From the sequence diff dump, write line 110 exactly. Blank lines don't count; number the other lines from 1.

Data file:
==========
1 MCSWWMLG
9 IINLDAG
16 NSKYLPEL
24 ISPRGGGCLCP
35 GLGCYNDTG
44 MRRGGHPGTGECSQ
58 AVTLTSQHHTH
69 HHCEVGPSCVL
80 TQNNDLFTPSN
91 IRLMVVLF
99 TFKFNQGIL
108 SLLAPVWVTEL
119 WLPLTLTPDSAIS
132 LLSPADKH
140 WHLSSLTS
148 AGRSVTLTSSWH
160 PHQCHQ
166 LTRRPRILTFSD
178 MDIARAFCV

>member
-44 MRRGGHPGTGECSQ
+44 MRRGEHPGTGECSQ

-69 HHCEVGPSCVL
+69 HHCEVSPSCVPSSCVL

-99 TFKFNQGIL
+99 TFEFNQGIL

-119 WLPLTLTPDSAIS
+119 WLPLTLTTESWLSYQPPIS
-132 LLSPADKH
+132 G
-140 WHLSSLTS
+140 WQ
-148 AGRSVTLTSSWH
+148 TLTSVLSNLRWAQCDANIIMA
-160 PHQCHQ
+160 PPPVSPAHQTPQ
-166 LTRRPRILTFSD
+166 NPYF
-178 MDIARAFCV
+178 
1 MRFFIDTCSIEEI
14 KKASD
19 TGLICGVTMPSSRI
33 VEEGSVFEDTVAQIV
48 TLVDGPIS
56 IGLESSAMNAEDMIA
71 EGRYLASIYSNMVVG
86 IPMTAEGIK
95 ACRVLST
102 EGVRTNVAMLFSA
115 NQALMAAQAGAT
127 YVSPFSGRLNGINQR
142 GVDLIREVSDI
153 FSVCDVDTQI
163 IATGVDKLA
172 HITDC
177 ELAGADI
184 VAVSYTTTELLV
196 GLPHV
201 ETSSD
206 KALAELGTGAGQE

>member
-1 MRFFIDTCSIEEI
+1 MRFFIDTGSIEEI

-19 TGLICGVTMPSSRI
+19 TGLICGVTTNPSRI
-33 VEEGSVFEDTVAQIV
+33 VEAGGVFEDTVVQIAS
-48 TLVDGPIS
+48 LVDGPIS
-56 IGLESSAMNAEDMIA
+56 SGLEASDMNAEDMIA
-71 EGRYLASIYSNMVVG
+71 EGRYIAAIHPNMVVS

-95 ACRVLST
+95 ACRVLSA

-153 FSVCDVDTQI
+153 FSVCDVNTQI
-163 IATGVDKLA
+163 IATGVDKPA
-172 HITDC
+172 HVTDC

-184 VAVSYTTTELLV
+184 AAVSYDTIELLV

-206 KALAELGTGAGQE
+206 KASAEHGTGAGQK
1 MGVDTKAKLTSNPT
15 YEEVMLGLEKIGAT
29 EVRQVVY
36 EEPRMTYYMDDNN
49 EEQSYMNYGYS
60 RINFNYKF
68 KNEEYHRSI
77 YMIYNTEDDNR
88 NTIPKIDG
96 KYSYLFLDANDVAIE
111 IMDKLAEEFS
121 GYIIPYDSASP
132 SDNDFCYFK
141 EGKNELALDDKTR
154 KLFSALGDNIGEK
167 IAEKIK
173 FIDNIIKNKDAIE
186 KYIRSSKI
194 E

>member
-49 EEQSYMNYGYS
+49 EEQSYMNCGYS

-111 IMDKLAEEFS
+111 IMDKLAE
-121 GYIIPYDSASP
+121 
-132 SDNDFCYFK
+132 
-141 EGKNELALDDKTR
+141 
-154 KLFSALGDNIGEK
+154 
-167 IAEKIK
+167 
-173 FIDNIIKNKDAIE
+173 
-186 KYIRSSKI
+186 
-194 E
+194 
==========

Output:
+111 IMDKLAE